On July 22, 2016, Donald Trump accepted the Republican Party’s presidential nomination in Cleveland. In his speech that night, Trump pledged to “do everything in [his] power to protect our LGBTQ citizens.”
A new report by the Williams Institute at the University of California, Los Angeles School of Law finds that millions of LGBTQ individuals could gain additional non-discrimination protections if courts interpret state laws consistent with the Supreme Court’s ruling in Bostock v. Clayton County.
It has been nearly a month since Former Vice President Joe Biden secured enough delegates to win the Democratic nomination, which resulted from early voting last month that took place in the District of Columbia, Indiana, Maryland, New Mexico, Montana, South Dakota, Pennsylvania and Rhode Island.
Before the Supreme Court’s ruling in Bostock, sexual orientation or gender identity were not always included as a protected class — essentially leaving room for discrimination against LGBT individuals to take place.
Zillow recently unveiled its LGBT Local Legal Protections, a data-powered resource to help people see whether for-sale and rental listings are in communities where state and local regulations explicitly protect individuals who identify as LGBTQ (i) individuals from discrimination.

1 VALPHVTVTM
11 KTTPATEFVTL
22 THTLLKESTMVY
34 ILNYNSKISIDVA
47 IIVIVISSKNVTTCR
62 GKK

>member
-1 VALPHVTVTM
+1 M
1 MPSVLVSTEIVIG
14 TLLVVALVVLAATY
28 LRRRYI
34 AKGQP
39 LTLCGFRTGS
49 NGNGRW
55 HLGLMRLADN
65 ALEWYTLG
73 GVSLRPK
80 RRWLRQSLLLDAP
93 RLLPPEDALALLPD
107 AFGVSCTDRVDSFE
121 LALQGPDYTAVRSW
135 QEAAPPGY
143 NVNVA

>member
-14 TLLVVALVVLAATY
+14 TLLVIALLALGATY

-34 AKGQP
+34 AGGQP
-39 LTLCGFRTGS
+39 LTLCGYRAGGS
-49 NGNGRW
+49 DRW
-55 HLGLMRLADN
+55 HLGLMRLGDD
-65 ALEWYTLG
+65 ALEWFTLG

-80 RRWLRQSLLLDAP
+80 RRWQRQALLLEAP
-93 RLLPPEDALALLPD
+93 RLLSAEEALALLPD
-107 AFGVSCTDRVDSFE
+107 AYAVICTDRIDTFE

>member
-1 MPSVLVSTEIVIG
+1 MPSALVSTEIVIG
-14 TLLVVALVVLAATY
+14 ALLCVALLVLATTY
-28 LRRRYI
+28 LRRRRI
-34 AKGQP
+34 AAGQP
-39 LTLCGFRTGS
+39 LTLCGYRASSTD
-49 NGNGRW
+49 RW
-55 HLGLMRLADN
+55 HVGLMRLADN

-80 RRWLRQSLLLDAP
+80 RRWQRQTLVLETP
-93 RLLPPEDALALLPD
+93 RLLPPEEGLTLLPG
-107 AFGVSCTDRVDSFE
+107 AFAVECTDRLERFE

The Teamsters Union, SEIU and Jobs with Justice filed an amicus brief in support of the plaintiff’s case that told the stories of women who work in non-traditional fields who have been labeled as transgender, bisexual or lesbian, even if they are not, as a form of harassment or discrimination.
Unlike last year, LGBTQ issues did not figure as prominently in the news media. But don’t be fooled. Donald Trump and his administration have been hard at work, gutting nearly every protection put in place by former President Barack Obama.
The third annual “LGBT Real Estate Report” … found that housing discrimination — and the fear of it — continues to have a profound impact on LGBTQ homeownership levels that are currently at 49 percent, far below the national average of 65 percent.
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